Working Session on African Traditional Religions:  the Way Forward

Cinquième journée de la session de travail sur les religions traditionnelles africaines au Centre Kungoni, Malawi

From left to right : Mathew W. Banseh (Centre for Social Concern (CfSC)), Bernhard Udelhoven (Lumimba parish) Zambia, Ignatius Anipu (Institut de Formation Islamo-Chrétienne (IFIC)) Mali, Philip Meraba (Faith and Encounter Centre, Zambia (FENZA)) Zambia, Anselme K.A. Tarpaga (Assistant General) Rome, Prosper Harelimana, Rome, Brendan O’Shea (Kungoni Centre of Culture and Art, Malawi), Malawi, Bruno Ssennyondo (Centre de Recherche pour la Sauvegarde et la promotion de la Culture Senoufo (CRSPCS)) Mali

The Missionaries of Africa concluded their working session on African Traditional Religions (ATRs) at Kungoni, Malawi this Friday 22nd March 2024. It was a week of sharing of experiences, insights, ideals and perspectives for the future. There remains a question to be asked. What next? Intense reflection on ATRs has led to five areas of focus: (1) animating confreres, (2) initial formation, (3) creating a synergy between centres and parishes, (4) research and publications, and (5) visibility and communication.

The first area of focus will target the following: sessions and workshops, build up a repertoire of issues of concern through modern technology, and establish core groups (commissions) to enrich pastoral activities in line with ATRs. The second area will encourage candidates in formation to intentionally research and investigate contemporary issues of  ATRs. It will also nurture candidates’ talents, encourage the teaching of  African Philosophy and Theology. It intends to introduce sessions on ATRs into our formation system, review the Stage Vade mecum on ATRs to help stagiaires go deeper on specific topics, etc. The third area will ensure that modern technology is well used to store and share materials on ATRs. It shall subscribe to Jstor, Ebscom and other academic websites for quality research. It shall source expertise to enhance our centres. Furthermore, it shall aim at improving collaboration between centres such as Kungoni, FENZA, IFIC, etc., and parishes. It shall enhance professionalism in our centres, enlighten younger generations in the area of ATRs, and empower personnel through capacity building programmes. The fourth and fifth areas will promote academic publications on ATRs issues, create a  platform where publications of Missionaries of Africa on ATRs can easily be accessed. It will ensure that the websites of our various centres are linked with the main website of the  Society. It shall encourage sharing of events on ATRs that take place in our different areas of mission.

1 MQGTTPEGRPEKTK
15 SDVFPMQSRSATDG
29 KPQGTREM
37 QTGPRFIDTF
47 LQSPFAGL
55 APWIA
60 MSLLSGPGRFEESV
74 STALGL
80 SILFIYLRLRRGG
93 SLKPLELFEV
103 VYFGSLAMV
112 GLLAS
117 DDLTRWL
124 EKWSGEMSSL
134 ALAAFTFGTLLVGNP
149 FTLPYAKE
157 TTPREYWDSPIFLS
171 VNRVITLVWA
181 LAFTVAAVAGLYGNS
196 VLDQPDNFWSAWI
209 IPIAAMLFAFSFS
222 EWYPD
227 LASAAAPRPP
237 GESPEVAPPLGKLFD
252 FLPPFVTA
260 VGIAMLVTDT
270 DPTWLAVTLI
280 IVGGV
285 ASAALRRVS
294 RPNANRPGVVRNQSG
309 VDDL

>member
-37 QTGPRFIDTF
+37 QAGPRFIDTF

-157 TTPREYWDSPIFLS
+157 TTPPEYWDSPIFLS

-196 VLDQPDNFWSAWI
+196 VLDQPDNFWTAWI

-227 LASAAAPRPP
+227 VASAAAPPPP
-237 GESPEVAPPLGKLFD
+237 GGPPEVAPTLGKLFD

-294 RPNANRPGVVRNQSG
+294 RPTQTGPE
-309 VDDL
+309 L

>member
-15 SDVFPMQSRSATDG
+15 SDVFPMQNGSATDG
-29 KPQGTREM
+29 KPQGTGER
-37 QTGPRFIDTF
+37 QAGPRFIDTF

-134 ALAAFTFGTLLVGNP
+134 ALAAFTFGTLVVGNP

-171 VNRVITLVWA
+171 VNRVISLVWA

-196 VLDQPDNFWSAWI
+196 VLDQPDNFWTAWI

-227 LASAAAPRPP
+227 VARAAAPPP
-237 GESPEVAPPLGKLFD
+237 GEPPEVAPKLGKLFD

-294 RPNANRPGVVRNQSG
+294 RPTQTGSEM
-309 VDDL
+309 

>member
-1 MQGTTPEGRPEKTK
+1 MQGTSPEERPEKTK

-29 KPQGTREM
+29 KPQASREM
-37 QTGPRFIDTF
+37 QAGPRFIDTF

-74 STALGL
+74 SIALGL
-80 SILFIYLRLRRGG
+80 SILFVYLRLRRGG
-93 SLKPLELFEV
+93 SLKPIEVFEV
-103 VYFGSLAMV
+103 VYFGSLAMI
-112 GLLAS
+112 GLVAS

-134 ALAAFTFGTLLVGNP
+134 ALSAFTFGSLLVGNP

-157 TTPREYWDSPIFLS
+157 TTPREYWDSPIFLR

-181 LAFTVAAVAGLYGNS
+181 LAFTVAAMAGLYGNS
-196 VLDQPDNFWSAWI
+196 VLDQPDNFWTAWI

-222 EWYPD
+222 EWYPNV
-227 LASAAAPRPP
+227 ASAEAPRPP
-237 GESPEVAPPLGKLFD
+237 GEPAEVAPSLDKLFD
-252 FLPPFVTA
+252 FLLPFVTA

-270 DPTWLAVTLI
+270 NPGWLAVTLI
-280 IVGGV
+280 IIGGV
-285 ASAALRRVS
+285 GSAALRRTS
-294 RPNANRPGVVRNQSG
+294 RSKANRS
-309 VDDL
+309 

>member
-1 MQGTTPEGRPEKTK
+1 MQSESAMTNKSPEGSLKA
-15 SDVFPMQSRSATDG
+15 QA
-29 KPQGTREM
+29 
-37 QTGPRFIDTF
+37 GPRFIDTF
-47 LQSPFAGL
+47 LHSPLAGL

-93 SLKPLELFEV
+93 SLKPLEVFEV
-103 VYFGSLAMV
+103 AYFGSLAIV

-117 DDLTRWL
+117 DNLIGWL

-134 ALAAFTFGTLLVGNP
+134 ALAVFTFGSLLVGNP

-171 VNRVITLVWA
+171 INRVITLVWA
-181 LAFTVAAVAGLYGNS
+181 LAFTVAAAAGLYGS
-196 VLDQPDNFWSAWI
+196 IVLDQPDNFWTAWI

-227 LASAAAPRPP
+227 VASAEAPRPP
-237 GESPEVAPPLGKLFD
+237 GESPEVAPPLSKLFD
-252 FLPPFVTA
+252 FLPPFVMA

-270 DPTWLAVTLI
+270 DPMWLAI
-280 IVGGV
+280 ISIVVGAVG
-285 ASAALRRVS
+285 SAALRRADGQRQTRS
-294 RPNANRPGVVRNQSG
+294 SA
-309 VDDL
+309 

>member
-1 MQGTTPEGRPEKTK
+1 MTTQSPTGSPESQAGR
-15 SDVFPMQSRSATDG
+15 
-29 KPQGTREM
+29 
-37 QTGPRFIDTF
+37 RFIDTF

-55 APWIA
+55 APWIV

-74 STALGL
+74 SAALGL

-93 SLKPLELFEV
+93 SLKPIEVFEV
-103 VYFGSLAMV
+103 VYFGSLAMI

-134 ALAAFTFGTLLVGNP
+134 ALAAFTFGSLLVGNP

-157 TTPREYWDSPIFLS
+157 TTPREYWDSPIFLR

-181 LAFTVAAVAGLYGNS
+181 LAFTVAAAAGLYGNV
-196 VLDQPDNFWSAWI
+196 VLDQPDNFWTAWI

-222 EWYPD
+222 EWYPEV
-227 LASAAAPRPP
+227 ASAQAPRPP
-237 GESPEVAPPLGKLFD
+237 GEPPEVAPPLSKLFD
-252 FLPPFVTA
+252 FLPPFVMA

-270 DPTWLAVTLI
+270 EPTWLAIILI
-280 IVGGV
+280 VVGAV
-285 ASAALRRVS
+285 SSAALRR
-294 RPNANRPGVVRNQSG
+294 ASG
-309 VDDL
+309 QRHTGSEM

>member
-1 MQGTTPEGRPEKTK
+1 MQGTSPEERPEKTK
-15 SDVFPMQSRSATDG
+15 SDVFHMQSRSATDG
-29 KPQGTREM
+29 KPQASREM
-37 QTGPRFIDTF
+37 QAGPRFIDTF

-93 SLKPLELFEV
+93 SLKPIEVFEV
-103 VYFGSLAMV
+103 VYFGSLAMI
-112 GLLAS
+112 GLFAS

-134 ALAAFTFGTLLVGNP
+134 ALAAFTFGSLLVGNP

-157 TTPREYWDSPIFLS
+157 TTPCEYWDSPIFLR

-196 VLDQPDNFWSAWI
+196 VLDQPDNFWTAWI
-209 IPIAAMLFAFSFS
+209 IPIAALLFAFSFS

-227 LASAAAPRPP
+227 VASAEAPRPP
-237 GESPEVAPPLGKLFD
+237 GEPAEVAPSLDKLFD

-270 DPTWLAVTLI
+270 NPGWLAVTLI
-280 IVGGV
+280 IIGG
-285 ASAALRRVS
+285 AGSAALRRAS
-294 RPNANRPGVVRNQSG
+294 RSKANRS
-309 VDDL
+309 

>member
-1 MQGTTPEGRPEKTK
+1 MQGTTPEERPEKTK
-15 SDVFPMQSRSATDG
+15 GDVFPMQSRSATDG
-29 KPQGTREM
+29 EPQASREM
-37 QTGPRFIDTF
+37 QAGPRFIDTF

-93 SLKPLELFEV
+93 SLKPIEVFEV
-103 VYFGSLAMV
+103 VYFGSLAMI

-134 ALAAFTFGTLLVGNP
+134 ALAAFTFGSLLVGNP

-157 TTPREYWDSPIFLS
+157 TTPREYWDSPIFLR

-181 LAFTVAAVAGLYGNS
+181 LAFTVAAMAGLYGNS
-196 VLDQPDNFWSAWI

The above-mentioned activities entail creativity, dedication and team work. They also call for rigorous monitoring and evaluation. Looking back to appraise our performance and activities remains a fundamental exercise to be constantly carried out. It shall be done by ourselves, and if need be,  involve experts. All is being done to accomplish, respect and  promote what our founder Cardinal Charles Lavigerie urged us to do. He strongly advised us to cherish the language, culture and tradition of people. 

By: Prosper Harelimana, M.Afr.

Passing on skills for a better understanding of African Traditional Religions

Fourth day of the Working Session on African Traditional Religions at Kungoni Centre, Malawi

Understanding African Traditional Religions (ATRs) entails willingness to be with people. It also calls for rigorous academic work, with acknowledged scientific methods.  Research methods and modern technology are necessary tools to explore and understand better ATRs. Which type of skills?

Our today’s discussion was on how to make use of practical skills, research methods and modern technology. We need such skills to discover, understand and make known the cultural heritage imbedded in ATRs. Practical skills focus on people’s (human) actions, i.e., their behaviour and actions that affect or are affected by great passages of life such as practices at the time of birth and death, observing religious and cultural expressions during happy or sad moments, etc. Research methods investigate patterns of African thinking and understanding of good and evil, cosmology, hermeneutics, theodicy, what it means to be a “human person” (‘Ubuntu’ concept), etc. Rigorous methods point to research gaps – what have not been discovered, answered or explored – in the realm of ATRs. Modern technology helps in creating a repertory of African cultural heritage. There are so many materials on ATRs that need to be well preserved according to modern standards. Technological is tool to preserve what we already have. It is also used to discover what we do not know yet.

Early missionaries had awe-inspiring skills. They left us a legacy. We learnt a lot from them. It is time we gradually pass on to younger generations what we received and know about ATRs. «Happiness is not perfected until it’s shared.» Let us share what we have, know and cherish about the African heritage. Those being born in our times crave for identity and authenticity. Are we ready to help them discover who they really are?

By: Prosper Harelimana, M.Afr.